Your Teenager's Mental Health: How Parents Can Monitor Signs of Mental Hardship During Times of COVID-19 by Dr. D-Nice Beaugelin
Being the most common mental health issues in America, depression and anxiety are currently on the rise among teens. The number has been increasing for years and it's only gotten worse during the coronavirus pandemic. Now that parents are working from home and homeschooling, be it voluntarily or not, they are spending more time with their kids. Luckily, there are a few signs to recognize if your teens are not coping with these changes well.
Teens are by nature very social and friends are an important part of their life. They love you but their body is not designed to spend 24 hours a day, seven days a week with you. This pandemic has separated them from their friend group. Now, there's not a lot of screaming and hugging when they see each other, or no cool secret handshake. The connection is done virtually, which is just not the same.
Even when there is an in-person interaction, there are 6-foot rules and masks involved. This is stressful when your body is pulling you to be close to each other, and literally, everything else is saying not to. Add to that having to sit through a virtual class that was less than engaging in person, and beyond sleep-inducing now, canceled sports and postponed parties. All you're left with is snacking on chips alone in your room, as you attend virtual school while texting with your friends. This is the perfect set up for mental health issues.
Know Your Teen
One easy action item is to share at least one meal a day as a family. By sitting down together, you can have open conversations, allowing you to get a feel for your teens headspace. Additionally, try to make plans to hang out with them once a week doing an activity of their choice. Having this set time regularly has its advantages as you position yourself as an authority and empathetic ear to your teen. Don't believe the hype that teens hate their parents and want nothing to do with them. They are growing and developing a sense of independence which they will need to be functioning adults. They need you now more than ever to be a guide, mentor and safe place to discuss the challenges of being a teen, yes there are challenges.
Feel free to eavesdrop from time to time, but remember, there is a delicate balance between information gathering and privacy invasion.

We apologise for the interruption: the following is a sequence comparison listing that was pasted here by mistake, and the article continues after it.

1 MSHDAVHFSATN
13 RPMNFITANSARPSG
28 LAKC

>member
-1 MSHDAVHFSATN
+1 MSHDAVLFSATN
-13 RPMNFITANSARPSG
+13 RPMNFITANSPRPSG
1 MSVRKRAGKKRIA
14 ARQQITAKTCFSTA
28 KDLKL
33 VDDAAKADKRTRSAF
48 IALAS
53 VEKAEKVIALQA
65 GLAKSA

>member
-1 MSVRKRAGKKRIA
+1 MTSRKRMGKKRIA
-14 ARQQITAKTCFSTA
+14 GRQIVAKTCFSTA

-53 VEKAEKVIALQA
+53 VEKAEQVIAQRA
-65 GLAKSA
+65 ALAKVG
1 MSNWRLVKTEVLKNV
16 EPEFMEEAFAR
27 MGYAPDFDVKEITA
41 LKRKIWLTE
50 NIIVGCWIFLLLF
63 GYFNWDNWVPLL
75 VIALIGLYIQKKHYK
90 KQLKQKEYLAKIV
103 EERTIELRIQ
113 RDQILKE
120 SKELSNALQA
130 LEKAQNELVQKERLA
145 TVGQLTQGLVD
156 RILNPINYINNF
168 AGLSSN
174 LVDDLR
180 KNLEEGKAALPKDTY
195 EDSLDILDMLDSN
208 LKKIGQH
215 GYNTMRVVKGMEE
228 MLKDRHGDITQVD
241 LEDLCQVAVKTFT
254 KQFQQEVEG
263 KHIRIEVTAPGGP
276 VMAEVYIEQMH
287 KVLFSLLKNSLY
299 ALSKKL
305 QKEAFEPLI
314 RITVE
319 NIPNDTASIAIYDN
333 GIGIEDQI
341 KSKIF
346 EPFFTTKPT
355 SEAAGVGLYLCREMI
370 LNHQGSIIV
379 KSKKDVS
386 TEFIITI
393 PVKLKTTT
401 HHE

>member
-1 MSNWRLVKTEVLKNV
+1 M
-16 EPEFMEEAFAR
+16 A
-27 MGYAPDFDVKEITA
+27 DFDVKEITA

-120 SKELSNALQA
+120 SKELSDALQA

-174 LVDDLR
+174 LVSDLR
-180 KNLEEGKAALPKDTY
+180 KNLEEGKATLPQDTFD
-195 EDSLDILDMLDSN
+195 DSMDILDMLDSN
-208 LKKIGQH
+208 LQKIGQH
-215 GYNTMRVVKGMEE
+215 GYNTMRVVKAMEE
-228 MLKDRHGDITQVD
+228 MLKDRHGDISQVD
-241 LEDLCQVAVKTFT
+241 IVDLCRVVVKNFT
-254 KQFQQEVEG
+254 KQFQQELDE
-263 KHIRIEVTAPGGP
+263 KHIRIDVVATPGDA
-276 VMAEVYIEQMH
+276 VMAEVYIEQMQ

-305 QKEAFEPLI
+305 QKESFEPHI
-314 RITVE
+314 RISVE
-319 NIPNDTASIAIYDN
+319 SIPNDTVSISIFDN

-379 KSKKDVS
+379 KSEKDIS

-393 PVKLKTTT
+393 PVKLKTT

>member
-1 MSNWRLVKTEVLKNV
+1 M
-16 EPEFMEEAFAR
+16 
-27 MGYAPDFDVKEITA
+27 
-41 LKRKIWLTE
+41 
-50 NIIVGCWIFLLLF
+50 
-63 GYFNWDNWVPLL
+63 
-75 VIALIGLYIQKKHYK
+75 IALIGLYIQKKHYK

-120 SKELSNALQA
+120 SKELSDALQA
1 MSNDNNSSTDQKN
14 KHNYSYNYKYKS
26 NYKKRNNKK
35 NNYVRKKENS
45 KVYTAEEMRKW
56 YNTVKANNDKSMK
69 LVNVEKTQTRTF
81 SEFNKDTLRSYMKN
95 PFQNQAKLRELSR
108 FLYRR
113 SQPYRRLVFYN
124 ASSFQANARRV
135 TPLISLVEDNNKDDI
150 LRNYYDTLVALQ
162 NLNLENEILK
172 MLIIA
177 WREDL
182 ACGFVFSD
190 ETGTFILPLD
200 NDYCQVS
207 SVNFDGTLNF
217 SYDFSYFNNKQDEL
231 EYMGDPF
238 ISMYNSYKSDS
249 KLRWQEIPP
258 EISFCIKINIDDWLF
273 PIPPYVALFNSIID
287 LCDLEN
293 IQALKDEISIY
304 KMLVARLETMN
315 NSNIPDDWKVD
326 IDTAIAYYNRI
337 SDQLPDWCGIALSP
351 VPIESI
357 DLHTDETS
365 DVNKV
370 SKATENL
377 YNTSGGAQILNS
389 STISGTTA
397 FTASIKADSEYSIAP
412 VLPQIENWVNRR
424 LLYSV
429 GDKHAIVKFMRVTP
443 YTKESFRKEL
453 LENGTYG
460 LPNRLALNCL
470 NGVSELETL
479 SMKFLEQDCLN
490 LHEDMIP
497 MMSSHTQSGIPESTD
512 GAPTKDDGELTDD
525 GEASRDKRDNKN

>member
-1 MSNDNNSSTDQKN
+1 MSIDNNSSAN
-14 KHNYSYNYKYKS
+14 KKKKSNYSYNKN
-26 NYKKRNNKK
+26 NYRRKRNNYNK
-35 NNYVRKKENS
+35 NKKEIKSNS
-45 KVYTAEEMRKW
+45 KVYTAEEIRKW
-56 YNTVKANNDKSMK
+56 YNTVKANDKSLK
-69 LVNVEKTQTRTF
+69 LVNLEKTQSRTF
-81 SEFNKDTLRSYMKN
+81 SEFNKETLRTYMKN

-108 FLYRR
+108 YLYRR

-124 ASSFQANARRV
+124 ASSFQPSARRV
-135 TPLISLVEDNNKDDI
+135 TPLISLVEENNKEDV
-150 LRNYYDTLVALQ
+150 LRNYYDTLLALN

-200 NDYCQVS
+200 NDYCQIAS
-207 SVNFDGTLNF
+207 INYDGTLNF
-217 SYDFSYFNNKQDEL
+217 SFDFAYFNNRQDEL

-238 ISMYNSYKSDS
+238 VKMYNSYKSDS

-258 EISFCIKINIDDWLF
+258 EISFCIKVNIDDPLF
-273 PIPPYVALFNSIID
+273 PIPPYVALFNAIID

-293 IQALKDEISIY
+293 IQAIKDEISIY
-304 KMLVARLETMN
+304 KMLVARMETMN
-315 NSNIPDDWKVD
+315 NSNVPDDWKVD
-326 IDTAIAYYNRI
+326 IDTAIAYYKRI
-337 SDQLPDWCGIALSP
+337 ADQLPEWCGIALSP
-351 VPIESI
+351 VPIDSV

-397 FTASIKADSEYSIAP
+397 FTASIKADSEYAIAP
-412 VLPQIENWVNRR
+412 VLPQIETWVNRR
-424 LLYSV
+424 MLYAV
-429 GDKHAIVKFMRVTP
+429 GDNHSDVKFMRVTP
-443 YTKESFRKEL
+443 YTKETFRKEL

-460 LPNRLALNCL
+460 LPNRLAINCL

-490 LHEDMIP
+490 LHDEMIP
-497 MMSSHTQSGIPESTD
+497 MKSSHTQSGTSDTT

Know the Signs
It’s important to know the signs of depression so you can recognize them in your teen. These signs can include:
- loss of interest
- feeling down/hopeless
- trouble with sleep/oversleeping
- overeating/poor appetite
- feelings of failure
- trouble concentrating
- feeling as if you’re moving slowly
Similarly, signs of anxiety can include:
- feeling nervous, anxious or on edge
- not being able to stop or control worry
- being so restless that it’s hard to sit still
- being irritable
- feeling as if something bad is about to happen
All the signs can show up in your teen’s life as anger, spending more time than usual with video games or social media, being abusive to the people closest to them, reckless behavior, increased use of alcohol or addictive habits, less attention to personal hygiene, unexplained pain, dressing differently than normal and dropping grades.
Know Your Move
It’s important to remember that your teens can go from happy to depressed, easy-going to anxious in seconds. It is the nature of having a developing body with all the hormonal changes that go along with it. If you notice a change in your teen’s usual behavior, the first step is to figure out if this is typical hormonal behavior or cause for concern. Check with other adults in your teen’s life, any close friend, or family member as they may have noticed those changes, too.
Set a Meeting With Your Teen
The right words and timing are everything or you'll get the usual “I’m OK.” Ask when they will have time to talk that day and let them know upfront what you want to talk about. At the top of the meeting, let them know what changes you have noticed and where your concerns are then lovingly ask, “Are you OK?” Another great way to approach it is by saying, “Tell me what you are feeling.” Sit back and listen without interruption.
Now that you know your teen, you know the signs and you know your move, I can't just leave you there. It's devastating and scary to know your teen is struggling mentally. As their parent, your imagination will take you down the “worst road possible” path. Every possible negative scenario has flashed through your mind more than once. If your child shows signs of mental health issues you don't have to be left alone with your imagination. Reach out to your primary care provider or mental-health provider if your family already has one. Call the National Suicide Prevention Hotline at 800-273-8255 and ask them for help and guidance. You are not alone.
The content on 30Seconds.com is for informational and entertainment purposes only, and should not be considered medical advice. The information on this site should not be used to diagnose or treat a health problem or disease, and is not a substitute for professional care. Always consult your personal healthcare provider. The opinions or views expressed on 30Seconds.com do not necessarily represent those of 30Seconds or any of its employees, corporate partners or affiliates.
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